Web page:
Area neighbors drain hopes of oil-change-site proponents

Neighborhood activist Matt Smith addresses Tempe City Council members regarding the controversy over the parcel of land on the southeast corner of McClintock Drive and Warner Road.

Story and photo by Lee Shappell

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Opponents of a proposed Valvoline oil-change facility at McClintock Drive and Warner Road won another rousing battle on Nov. 7 when

the Tempe City Council unanimously denied an appeal by the property owner of an earlier slap-down by the city’s Development Review Commission.

On Sept. 24 the Use Permit and Development Plan Review were denied unanimously by the commission after an outpouring of opposition from neighbors.

Diversified Partners proposes the oil-change shop on the dirt lot at Alta Mira Plaza, on the southeastern corner of the intersection, formerly the longtime home of Shell service station. The new development would consist of a single-story building with three drive-through service bays.

Disruptions mark hearing

The owners appealed the DRC commission’s decision, saying that their proposal meets every requirement.

With city fire inspectors at the door turning people away when the Tempe History Museum Community Room reached its 120-person capacity, neighbor after neighbor addressed the council to express displeasure with the plan.

Instead, the neighbors want a restaurant with patio dining on the site, similar to development a mile away at Rural and Warner that revitalized a former convenience-store space.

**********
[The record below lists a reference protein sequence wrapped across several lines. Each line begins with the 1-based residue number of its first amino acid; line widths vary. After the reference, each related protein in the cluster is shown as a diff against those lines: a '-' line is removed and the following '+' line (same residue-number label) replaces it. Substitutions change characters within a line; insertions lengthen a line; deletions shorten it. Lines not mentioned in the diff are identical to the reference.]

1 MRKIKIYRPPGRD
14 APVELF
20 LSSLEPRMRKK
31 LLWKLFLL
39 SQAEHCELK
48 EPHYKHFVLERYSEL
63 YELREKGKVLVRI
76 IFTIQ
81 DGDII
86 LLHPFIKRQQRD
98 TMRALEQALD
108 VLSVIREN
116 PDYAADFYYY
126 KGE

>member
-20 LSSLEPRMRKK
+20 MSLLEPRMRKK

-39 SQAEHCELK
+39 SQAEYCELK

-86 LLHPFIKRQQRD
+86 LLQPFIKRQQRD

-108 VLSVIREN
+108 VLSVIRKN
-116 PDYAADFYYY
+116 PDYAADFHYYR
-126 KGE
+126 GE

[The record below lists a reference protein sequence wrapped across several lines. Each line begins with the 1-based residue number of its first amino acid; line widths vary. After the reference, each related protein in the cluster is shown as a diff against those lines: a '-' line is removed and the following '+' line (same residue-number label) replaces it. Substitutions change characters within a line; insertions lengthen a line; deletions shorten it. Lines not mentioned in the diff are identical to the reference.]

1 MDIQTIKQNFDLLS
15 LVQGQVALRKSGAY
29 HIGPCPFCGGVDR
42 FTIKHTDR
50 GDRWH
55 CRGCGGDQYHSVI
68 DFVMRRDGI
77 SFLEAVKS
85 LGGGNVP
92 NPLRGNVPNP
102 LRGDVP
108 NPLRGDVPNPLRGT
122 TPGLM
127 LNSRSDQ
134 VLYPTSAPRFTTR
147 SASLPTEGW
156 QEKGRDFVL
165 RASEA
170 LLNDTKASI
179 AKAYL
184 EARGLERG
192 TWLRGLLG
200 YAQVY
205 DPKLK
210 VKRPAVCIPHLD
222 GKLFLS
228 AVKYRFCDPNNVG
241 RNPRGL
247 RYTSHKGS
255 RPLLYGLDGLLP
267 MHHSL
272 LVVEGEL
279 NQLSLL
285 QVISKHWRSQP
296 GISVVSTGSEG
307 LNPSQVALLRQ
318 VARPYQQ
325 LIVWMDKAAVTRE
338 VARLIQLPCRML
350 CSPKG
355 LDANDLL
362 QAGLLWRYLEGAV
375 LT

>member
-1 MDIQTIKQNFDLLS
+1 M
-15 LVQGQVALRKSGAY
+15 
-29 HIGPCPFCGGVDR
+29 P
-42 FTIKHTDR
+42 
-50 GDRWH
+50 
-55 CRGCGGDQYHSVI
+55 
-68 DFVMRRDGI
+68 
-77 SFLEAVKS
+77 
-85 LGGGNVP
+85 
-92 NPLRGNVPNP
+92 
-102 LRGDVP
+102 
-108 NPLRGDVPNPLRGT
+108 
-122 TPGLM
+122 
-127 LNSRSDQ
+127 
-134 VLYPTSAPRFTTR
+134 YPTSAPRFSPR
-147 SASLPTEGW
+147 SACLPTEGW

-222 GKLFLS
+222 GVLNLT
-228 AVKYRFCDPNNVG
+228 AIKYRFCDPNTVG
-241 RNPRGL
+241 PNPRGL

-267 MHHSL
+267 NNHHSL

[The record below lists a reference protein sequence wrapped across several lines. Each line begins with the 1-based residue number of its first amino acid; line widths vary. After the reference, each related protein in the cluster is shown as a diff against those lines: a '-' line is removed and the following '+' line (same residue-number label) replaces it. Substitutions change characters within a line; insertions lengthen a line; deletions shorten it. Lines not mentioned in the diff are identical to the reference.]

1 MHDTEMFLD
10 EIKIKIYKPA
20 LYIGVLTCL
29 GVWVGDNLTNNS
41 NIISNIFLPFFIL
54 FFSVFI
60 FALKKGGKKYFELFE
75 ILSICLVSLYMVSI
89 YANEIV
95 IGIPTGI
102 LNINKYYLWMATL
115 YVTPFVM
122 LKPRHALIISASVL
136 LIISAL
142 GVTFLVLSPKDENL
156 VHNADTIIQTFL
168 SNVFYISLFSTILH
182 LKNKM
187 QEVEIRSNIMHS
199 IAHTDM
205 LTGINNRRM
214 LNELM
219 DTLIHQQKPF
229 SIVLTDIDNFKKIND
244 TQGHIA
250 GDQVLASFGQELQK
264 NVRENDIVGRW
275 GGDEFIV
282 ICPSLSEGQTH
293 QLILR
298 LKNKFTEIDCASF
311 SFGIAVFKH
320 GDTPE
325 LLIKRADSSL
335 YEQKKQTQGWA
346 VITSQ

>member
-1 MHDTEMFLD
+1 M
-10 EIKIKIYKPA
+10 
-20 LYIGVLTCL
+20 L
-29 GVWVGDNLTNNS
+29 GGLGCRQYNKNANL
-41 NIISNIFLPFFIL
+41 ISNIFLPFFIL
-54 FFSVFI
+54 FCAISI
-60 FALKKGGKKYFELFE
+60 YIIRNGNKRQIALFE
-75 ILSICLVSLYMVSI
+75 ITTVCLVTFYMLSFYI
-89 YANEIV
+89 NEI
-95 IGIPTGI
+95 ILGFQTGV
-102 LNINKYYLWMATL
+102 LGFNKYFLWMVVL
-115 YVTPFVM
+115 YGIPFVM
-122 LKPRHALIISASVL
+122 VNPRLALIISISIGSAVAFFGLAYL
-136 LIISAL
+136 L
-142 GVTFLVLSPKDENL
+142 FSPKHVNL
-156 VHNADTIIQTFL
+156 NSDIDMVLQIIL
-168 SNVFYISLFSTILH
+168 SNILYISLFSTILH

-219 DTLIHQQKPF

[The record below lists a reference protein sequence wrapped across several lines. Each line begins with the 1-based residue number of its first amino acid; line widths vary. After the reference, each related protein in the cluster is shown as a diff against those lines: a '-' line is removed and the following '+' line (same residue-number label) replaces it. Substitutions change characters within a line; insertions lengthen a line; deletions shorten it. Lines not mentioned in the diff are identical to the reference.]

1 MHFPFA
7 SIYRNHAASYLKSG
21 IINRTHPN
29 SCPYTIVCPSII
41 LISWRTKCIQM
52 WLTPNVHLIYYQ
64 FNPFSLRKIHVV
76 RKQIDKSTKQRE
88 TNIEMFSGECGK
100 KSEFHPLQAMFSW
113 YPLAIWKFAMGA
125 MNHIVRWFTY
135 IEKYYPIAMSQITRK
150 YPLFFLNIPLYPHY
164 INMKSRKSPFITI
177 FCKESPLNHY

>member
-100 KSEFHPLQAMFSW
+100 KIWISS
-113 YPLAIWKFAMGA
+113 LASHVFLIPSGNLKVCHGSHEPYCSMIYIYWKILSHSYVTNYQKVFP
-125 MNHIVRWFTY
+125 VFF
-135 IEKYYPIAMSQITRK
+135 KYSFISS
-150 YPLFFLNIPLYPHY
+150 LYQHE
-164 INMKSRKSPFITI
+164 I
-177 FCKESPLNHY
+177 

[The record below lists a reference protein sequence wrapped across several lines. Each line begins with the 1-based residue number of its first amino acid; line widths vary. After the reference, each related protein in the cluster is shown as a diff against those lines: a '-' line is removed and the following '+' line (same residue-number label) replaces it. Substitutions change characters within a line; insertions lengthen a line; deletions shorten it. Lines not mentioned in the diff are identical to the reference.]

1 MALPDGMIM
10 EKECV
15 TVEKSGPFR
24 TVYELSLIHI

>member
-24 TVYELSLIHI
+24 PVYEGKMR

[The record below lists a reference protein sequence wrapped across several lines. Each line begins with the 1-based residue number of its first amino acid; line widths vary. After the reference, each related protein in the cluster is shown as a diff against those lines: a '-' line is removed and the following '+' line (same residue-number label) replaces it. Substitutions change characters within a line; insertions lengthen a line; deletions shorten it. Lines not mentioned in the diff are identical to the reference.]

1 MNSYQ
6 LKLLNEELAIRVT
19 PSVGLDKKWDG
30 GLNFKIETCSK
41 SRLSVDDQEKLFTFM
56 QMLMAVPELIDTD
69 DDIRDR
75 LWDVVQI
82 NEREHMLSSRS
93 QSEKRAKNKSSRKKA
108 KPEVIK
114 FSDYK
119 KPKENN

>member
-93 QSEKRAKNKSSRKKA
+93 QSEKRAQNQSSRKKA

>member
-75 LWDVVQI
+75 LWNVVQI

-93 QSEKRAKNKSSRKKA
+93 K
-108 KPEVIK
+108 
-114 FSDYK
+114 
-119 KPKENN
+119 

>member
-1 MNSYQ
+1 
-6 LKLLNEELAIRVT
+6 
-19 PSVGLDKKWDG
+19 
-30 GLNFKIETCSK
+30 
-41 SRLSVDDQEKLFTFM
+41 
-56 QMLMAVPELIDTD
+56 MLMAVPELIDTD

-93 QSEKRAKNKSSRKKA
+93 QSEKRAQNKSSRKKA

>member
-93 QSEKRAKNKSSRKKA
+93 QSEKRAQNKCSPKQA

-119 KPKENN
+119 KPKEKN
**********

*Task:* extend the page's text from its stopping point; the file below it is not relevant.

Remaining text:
Further contributing to a raucous atmosphere was a large anti-police-brutality demonstration outside. Chants and speakers with bullhorns often disrupted proceedings inside.

Denial rationale questioned

Attorney Alexander Kolodin, representing the parcel’s owners, reminded the council that the property already is zoned for an oil-change facility and that it would have a positive impact on South Tempe, being less disruptive than a loud tire shop already in the center.

“Staff’s reasons for recommending denial were that the proposed project did not meet approval of the criteria for the use permit and development plan review and did not conform with the Corona-South Tempe Character Area Plan,” Kolodin told the council, which was acting in a quasi-judicial capacity to hear the appeal.

“We don‘t believe that to be true. The truth of the matter is if this service shop does not meet the requirements of General Plan 2040 then no auto- service shop ever again will be able to be built in the city of Tempe. My clients have made extreme efforts and bent over backward to try to accommodate the neighborhood, as well.”

Proposed use cited as ‘wrong space’

The proposed building would feature brick architecture, a heavily landscaped perimeter that includes trees that somewhat block the view of the building from the intersection, upgraded paving for pedestrian connections and a bush shelter.

“We reached out to no fewer than 16 restaurant operators and they all said this was the wrong space for that use, and it makes perfect sense because the only traffic in that center is from a Discount Tire and Walgreens,” Kolodin said.

“The owner even met with the managing director of The Vig and he said no way.”

Kolodin also pointed out that the site is not in a residential neighborhood. The intersection has four strip malls.